Bank secrecy law lifting: Senators wary
MANILA, Philippines - Senators are wary about the proposal of Bureau of Internal Revenue (BIR) Commissioner Kim Henares to lift the bank secrecy law for tax purposes.
Senators Francis Escudero, Grace Poe, Vicente Sotto, Nancy Binay and Sonny Angara said a study on the impact of the proposal on the confidence of banking industry players in the system should first be conducted.
Henares said the move is in line with the country’s establishing a single and global standard in tracking tax fraud.
Escudero said existing laws, including the bank secrecy law and the Anti-Money Laundering Act, already authorize the BIR to conduct financial probes on certain individuals for tax purposes.
“Any move to force private individuals to open their bank accounts for government scrutiny might be too much,” he said.
“The current exceptions to the bank secrecy law such as corruption investigation and AMLC (Anti Money Laundering Council)’s powers on private individuals, I believe, is sufficient,” he added.
Escudero, chairman of the Senate committee on finance, said he has filed a bill requiring all public officials to sign a waiver of the secrecy of their bank deposits with the filing of their statements of assets, liabilities and net worth.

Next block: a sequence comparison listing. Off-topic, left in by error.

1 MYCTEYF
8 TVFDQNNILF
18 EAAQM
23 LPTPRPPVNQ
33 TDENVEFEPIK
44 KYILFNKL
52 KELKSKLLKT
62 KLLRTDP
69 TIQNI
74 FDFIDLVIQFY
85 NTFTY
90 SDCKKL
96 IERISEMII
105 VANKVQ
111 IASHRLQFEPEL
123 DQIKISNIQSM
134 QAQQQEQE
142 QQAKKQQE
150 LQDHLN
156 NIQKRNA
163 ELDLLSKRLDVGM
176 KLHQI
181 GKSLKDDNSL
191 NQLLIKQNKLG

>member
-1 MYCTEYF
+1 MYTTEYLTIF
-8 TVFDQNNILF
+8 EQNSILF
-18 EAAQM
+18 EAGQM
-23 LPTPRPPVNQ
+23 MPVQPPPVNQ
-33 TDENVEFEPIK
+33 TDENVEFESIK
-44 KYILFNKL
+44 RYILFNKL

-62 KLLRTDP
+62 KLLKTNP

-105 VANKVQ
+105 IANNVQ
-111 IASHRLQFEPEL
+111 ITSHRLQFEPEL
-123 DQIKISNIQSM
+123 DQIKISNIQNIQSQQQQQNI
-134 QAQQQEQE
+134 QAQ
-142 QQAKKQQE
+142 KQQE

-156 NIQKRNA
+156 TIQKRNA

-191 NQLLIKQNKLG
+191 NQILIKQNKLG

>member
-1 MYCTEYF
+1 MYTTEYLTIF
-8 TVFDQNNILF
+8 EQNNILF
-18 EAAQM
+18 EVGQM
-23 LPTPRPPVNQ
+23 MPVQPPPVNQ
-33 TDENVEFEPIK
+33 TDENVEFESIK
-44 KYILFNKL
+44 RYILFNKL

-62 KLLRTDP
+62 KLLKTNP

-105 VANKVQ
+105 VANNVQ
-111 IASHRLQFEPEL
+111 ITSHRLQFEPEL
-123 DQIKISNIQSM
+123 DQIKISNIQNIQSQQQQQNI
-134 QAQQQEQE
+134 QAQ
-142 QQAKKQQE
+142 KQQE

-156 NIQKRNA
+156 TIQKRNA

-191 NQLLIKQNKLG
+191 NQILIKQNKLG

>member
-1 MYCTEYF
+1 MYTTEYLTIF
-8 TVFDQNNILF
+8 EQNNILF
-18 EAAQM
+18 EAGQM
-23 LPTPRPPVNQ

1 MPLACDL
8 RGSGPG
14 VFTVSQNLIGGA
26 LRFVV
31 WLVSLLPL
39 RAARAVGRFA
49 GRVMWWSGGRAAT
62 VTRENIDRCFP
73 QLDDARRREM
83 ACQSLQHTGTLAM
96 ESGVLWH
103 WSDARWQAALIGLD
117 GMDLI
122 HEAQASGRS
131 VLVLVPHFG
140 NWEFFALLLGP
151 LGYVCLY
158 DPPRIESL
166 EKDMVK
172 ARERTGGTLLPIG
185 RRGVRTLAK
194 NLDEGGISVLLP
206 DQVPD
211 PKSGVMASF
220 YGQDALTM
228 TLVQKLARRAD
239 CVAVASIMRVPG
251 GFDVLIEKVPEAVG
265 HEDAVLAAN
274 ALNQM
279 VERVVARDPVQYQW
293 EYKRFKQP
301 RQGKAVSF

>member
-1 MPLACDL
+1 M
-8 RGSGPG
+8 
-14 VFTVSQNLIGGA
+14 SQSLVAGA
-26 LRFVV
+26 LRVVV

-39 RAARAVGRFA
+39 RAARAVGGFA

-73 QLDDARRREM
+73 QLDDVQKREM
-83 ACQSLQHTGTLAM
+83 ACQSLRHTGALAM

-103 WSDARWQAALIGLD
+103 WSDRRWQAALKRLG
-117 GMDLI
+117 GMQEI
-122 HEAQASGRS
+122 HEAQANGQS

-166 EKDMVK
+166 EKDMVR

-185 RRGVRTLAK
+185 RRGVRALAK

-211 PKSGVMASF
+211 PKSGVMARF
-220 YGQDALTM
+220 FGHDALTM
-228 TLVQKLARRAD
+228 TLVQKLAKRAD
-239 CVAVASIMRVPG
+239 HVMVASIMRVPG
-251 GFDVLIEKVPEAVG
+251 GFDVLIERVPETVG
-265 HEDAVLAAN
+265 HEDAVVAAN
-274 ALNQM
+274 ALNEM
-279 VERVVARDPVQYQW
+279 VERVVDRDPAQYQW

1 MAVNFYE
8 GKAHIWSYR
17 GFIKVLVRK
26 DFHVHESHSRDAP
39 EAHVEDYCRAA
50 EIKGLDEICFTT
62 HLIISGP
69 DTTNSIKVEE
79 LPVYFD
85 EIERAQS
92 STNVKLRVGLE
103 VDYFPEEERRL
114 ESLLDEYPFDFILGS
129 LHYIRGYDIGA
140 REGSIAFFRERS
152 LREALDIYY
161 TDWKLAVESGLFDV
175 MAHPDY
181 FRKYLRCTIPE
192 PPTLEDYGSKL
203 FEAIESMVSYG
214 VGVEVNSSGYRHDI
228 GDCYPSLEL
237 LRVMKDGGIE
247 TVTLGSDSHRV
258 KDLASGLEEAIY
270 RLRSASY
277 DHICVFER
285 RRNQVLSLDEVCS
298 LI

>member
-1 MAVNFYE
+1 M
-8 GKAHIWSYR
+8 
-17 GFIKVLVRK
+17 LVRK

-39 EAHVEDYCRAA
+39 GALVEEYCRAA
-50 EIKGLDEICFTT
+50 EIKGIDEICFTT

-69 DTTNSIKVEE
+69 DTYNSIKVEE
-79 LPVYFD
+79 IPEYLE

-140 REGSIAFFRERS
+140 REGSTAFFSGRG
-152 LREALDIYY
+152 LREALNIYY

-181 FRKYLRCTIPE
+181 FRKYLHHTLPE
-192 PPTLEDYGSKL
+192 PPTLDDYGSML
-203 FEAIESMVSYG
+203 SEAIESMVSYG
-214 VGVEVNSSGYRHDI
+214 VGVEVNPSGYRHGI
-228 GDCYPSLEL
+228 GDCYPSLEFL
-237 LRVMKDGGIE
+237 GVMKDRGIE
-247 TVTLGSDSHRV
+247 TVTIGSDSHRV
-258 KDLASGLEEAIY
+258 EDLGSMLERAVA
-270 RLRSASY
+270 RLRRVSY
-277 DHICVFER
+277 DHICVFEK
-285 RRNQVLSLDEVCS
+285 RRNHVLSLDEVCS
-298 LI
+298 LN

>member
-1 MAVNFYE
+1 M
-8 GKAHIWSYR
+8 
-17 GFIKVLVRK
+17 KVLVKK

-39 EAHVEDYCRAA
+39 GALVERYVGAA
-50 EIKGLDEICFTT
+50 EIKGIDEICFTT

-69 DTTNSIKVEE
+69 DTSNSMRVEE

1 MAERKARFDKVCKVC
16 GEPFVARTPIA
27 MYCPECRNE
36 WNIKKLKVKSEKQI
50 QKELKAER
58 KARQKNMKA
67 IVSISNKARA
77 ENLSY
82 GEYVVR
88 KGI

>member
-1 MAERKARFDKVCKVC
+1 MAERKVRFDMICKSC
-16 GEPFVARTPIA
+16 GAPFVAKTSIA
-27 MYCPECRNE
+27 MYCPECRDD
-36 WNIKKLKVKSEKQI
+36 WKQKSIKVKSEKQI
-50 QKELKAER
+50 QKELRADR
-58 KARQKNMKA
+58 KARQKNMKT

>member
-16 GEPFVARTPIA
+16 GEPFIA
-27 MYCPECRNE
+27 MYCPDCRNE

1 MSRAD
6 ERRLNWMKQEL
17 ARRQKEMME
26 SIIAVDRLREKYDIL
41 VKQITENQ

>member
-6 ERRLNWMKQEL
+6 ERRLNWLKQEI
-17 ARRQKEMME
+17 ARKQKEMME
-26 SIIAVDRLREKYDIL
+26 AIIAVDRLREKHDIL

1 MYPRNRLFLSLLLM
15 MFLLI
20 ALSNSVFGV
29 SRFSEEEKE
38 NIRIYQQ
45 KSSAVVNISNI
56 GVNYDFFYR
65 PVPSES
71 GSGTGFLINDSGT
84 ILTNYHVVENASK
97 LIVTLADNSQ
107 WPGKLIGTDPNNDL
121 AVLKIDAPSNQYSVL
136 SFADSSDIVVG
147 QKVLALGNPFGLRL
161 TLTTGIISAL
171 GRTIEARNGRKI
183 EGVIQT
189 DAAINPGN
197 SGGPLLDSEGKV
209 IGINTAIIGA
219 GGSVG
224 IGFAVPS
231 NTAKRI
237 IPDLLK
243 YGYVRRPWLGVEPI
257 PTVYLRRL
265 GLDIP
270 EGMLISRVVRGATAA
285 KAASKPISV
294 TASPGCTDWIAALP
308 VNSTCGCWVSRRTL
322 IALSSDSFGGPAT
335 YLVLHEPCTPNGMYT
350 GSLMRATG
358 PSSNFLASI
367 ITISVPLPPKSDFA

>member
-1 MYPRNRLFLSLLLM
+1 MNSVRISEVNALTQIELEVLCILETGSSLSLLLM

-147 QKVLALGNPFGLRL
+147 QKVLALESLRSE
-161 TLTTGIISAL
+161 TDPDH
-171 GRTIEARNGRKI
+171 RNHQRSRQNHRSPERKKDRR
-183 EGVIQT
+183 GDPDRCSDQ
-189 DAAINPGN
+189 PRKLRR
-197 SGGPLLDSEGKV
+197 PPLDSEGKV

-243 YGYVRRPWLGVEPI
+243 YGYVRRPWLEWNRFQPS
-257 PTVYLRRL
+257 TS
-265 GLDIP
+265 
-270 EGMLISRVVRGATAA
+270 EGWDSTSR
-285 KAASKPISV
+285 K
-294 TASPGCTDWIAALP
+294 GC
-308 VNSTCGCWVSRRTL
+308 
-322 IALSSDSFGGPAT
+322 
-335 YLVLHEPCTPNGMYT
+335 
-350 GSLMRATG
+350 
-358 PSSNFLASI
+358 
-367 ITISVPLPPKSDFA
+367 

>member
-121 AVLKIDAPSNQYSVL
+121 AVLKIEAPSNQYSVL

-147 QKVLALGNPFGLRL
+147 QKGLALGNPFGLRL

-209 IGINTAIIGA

Poe said Henares’ proposal might affect the banking industry. “The matter should be studied. The banking industry should be consulted,” she said.
She expressed concern that the public might lose faith in banks if their accounts are opened for scrutiny by the BIR.
“If this happens the economy may suffer. Anyway the BIR meantime has the ways and means to run after tax cheats pending any amendment,” she said.
Sotto proposed that the BIR submit a draft measure to Congress “so we can debate on the issue.”
Angara, chairman of the Senate ways and means committee, said there is a need to weigh the costs and benefits. But he said he believes Henares “is correct that the trend is towards an easing of restrictions.”
“We must determine if the benefits outweigh the costs. The benefits are better tax administration by eliminating fraud, misdeclaration and concealment of income, while the costs may include capital flight and loss of confidence in the banking system,” he said.
He said there should be safeguards, especially with respect to privacy and personal security, if the bank secrecy law is lifted.
“In the United States, there is a tax advocates office to keep an eye on regulator abuses,” he said.
Binay said the BIR proposal might cause a chilling effect not only on the general population but also the banking industry.
“I understand where Commissioner Kim is coming from as far as taxation is concerned, but her proposal has a chilling effect on the banking industry since there are more disadvantages than advantages,” she said.
She said peace and order issues, including kidnapping, should be given priority over Henares’ proposal.